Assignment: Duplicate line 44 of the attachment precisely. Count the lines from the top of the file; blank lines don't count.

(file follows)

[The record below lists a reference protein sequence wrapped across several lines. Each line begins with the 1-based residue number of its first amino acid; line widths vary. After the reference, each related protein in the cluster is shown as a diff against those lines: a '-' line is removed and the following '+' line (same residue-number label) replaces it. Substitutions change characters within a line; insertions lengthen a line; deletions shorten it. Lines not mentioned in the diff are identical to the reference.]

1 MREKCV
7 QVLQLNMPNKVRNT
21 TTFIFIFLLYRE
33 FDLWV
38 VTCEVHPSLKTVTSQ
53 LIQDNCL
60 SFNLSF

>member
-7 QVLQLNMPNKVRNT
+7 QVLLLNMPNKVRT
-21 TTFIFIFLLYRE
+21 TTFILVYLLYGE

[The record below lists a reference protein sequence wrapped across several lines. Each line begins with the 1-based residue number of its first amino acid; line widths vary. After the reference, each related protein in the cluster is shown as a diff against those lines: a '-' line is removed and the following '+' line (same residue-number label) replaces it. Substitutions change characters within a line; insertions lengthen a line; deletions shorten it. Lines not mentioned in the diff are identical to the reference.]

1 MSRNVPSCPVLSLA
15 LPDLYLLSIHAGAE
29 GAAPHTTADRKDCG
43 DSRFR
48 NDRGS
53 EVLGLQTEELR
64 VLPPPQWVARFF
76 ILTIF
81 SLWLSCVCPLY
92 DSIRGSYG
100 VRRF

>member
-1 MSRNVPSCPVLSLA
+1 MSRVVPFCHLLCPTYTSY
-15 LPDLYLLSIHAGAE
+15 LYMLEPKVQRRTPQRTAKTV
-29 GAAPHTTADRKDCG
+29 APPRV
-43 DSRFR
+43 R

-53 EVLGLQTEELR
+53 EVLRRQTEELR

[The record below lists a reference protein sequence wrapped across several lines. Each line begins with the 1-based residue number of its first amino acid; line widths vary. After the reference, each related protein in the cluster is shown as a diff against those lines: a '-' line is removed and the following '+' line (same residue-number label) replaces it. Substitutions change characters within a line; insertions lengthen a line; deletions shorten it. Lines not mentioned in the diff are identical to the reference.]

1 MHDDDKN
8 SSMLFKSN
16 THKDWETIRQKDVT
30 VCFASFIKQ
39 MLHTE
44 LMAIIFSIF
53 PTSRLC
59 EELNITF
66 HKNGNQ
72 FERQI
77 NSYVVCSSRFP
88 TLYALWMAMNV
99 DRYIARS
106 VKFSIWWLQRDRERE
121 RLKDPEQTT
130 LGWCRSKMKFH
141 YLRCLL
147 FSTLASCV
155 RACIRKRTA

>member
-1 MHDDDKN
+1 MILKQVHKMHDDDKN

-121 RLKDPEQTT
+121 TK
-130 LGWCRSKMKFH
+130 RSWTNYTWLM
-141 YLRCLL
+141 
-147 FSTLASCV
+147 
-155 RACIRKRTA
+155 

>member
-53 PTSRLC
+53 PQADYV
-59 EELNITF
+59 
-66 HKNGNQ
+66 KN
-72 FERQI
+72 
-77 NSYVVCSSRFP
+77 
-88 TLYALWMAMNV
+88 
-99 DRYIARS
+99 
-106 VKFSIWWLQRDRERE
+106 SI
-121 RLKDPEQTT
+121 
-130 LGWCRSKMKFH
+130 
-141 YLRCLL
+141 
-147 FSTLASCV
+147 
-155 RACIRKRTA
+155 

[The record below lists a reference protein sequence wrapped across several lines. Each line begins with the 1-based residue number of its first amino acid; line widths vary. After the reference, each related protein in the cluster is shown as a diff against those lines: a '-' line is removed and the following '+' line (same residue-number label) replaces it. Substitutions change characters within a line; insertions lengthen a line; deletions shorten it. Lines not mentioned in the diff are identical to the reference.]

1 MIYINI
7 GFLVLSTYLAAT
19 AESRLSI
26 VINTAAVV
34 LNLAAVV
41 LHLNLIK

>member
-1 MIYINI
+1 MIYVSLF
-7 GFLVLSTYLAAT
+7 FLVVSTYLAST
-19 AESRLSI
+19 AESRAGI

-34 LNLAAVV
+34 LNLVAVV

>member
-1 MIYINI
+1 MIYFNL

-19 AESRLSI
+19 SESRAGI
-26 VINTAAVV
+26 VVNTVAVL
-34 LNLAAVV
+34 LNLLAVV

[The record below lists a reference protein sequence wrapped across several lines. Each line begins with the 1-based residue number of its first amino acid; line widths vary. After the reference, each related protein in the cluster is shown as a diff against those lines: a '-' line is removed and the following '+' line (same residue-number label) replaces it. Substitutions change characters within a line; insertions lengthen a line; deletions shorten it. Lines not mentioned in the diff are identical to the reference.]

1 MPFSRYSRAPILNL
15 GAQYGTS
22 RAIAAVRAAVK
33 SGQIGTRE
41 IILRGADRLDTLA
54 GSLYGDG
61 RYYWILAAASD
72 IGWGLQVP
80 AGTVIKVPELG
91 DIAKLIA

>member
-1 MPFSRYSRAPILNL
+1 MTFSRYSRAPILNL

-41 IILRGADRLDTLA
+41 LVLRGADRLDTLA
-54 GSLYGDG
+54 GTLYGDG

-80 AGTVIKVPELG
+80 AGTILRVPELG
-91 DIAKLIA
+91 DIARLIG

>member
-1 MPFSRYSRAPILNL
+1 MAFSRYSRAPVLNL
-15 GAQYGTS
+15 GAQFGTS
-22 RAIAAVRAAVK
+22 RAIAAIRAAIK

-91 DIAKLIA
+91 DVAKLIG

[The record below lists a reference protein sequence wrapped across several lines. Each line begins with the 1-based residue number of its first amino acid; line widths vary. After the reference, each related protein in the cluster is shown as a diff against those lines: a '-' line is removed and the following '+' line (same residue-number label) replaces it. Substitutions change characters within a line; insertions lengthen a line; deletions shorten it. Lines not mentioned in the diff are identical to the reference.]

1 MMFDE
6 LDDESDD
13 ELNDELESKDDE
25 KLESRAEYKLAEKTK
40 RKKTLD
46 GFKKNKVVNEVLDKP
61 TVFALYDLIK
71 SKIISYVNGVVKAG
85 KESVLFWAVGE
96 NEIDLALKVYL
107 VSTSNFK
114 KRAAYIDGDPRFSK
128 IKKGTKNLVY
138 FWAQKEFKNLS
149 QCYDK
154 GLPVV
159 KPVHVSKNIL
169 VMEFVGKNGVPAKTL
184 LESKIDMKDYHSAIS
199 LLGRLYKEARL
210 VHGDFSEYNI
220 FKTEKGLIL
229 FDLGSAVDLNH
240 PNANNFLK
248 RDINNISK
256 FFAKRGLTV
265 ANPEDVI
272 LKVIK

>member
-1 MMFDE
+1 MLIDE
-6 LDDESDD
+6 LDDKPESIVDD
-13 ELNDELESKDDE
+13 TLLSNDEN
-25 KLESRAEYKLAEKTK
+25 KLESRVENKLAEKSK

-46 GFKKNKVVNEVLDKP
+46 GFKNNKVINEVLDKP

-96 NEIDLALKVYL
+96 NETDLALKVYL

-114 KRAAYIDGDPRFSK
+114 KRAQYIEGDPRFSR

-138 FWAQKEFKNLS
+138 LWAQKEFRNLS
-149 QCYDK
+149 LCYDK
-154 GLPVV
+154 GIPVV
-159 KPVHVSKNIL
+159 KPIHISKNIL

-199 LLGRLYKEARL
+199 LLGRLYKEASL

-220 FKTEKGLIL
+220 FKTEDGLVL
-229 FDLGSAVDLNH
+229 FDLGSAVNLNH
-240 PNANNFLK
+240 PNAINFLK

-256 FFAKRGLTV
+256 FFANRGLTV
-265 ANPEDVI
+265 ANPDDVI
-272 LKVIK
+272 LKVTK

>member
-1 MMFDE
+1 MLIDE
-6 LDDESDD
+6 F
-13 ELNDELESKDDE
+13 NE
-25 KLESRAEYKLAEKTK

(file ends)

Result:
53 PTSRLC